Why 37signals Doesn't Hire Programmers Based on Brainteasers and my comment on HN generated a lot of responses, so much so that I'm writing this post to properly explain the essence of a good (IMHO) interview programming problem.
Pascal's Triangle is a shortcut for getting coefficients most often used binomial probability. The root element is 1. Every other element is the sum of the one or two above it (diagonally left and diagonally right).
There are several variations of the problem:
- Print out the triangle to a specific row;
- Return a given row of the triangle;
- Return a given element (by row and index) of the triangle.
All of them use the same basic logic. You explain this to the interviewee and ask them to solve it on paper or on a whiteboard.
The simplest version is a recursive solution, something like:
#!/usr/bin/python def value(row, index): if index < 0 or index > row: return 0 if index == 0 or index == row: return 1 return value(row-1, index-1) + value(row-1, index) def row(n): return [value(n, x) for x in xrange(0, n+1)] for i in xrange(10): print row(i)
If a candidate can produce this it is at least a working solution even though the performance (for non-trivial n) is prohibitive. Ideally they would be able to point this out (plus the exponential big-O performance).
On my Macbook Pro (2010) this runs for n=20 in about 0.8 seconds.
Some candidates will improve this solution by identifying and caching the repeated calculations. Something like this:
import collections values = collections.defaultdict(dict) def value(row, index): result = values[row].get(index) if result is not None: return result if index < 0 or index > row: return 0 if index == 0 or index == row: return 1 result = value(row-1, index-1) + value(row-1, index) values[row][index] = result return result
Real time for n=20 is 0.03 seconds. Bonus points if the candidate correctly states this as "memorization" (rather than the more generic "caching").
A more common optimization is to use an iterative rather than recursive solution. The simplest version of this is something like:
#!/usr/bin/python rows = [] for row in xrange(1, 20): values =  prev = rows[-1] for index in xrange(1, row): values.append(prev[index-1] + prev[index]) values.append(1) rows.append(values) for row in rows: print row
Performance is similar to the previous one (0.028 seconds). There are lots of subtle variations of this.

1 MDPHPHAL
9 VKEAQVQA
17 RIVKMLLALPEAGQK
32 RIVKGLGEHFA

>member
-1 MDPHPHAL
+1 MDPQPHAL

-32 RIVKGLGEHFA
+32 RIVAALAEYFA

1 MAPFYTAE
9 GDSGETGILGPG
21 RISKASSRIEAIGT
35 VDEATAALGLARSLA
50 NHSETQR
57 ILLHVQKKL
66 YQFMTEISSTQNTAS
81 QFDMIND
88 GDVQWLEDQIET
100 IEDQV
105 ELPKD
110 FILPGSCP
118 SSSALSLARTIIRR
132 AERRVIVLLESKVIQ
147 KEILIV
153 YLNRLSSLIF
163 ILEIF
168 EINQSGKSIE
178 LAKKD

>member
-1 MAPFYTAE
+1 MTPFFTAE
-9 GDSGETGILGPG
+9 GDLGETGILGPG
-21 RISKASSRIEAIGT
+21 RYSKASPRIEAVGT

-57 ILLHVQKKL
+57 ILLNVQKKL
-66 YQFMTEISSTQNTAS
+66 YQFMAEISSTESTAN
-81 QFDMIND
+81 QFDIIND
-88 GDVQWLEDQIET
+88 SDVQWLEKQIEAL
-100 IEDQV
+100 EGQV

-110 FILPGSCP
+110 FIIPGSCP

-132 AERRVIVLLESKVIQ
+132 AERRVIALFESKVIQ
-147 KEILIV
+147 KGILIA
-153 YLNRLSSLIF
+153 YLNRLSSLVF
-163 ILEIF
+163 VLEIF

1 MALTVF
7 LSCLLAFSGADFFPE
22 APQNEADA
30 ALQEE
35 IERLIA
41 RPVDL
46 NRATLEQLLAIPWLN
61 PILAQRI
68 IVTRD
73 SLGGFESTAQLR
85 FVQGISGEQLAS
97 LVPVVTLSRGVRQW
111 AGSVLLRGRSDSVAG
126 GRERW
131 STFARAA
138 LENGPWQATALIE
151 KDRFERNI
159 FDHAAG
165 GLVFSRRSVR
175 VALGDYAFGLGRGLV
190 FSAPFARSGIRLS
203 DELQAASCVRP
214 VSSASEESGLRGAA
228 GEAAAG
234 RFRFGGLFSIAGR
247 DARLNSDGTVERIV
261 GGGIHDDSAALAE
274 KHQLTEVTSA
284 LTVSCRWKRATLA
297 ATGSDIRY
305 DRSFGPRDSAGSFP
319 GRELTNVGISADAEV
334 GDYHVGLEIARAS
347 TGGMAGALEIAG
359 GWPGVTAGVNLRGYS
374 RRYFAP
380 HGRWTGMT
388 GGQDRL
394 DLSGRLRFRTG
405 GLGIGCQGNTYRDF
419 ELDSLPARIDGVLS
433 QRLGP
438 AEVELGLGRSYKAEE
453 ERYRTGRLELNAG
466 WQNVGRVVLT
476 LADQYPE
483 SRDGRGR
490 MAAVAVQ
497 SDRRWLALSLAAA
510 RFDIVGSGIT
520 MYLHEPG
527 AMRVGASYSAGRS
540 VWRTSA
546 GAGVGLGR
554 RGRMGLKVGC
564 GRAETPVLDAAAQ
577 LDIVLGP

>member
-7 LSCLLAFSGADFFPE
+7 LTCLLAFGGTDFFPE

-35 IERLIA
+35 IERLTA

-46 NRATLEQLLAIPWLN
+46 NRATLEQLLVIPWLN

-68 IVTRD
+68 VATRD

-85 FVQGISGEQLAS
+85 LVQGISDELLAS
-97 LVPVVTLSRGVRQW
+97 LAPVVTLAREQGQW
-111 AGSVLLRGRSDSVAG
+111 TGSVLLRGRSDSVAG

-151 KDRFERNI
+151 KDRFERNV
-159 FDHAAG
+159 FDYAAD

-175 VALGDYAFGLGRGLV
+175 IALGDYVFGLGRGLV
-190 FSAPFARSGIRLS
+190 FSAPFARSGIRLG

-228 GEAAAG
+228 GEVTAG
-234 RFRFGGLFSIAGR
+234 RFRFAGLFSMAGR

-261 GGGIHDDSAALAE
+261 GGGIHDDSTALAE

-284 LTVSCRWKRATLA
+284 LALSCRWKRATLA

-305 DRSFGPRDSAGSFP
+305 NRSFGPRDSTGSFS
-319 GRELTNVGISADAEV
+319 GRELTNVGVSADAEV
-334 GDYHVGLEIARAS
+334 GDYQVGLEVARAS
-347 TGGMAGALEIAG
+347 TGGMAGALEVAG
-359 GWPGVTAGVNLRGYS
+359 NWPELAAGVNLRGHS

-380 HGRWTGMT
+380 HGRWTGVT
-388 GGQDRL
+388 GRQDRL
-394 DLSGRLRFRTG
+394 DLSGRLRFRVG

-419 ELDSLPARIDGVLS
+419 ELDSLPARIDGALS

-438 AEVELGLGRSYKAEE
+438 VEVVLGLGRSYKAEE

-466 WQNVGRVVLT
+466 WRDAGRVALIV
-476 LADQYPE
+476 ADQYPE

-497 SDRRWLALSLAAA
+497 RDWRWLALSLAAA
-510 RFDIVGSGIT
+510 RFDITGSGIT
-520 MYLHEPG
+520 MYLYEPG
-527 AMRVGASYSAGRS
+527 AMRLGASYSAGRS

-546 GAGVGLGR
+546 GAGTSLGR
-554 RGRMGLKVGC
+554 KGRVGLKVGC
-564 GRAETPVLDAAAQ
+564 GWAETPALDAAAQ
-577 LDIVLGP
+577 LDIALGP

The astute candidate will realize that you don't need to store the rows at all. You only ever need the current and the previous rows. This reduces space for O(n2) to O(n).
#!/usr/bin/python prev =  for row in xrange(20): curr =  for index in xrange(1, row): curr.append(prev[index-1] + prev[index]) curr.append(1) print curr prev = curr
Assuming f(r, i) returns the value for row r and index i, a candidate may well point out that the triangle is symmetrical, specifically that f(r, i) == f(r, r-i), meaning you, at most, only have to calculate half of the triangle. This is particularly relevant if they are asked to return a specific value (ie f(117, 116) == f(117, 1) == 117).
The second optimization one could make is that since f(r, i) == f(r, i-1) + f(r, i) then to calculate f(r, i) you only need to calculate up to the i'th element of each row.
Why is this a good question?
As demonstrated, the code solutions are short. They're longer in, say, C, C++ or Java rather than Python but not that much longer. The point here isn't to get a perfect solution from the interviewee (meaning that deducting points for a missing colon or a typo would be silly). The purpose of the exercise is to demonstrate the they can turn a relatively simple algorithm into code. They have the thought process to do so. In doing so, their familiarity with their chosen language should be obvious.
Also, there are several degrees of solutions. Any solution trumps no solution but the quality of the solution will give you a useful signal (IMHO).
What should a coding test tell you?
A coding test like this is a negative filter. Assuming your chosen problem is sufficiently simple, if an interviewee can't turn it into at least the outline of code in a reasonable length of time then that's a red flag. If they can do it in record time it doesn't mean they're a rock star. You're just trying to weed out candidates who should've already been screened out.
What's a reasonable length of time? IMHO 5 minutes or less is fast (arguably blazing fast). Anything under 10 minutes is fine. If someone is taking more than say 15-20 minutes, that is possibly cause for concern.
The key qualities in a coding test are:
- It needs to be relatively simple. If it takes more than about 20-30 lines of Python to solve it's probably too complex;
- It needs to be easy to explain. If someone doesn't know what Pascal's Triangle is, that's not a problem. Explain it; and
- The goal is to put thought into code. That code doesn't need to be perfect. It just needs to be sufficiently expressive.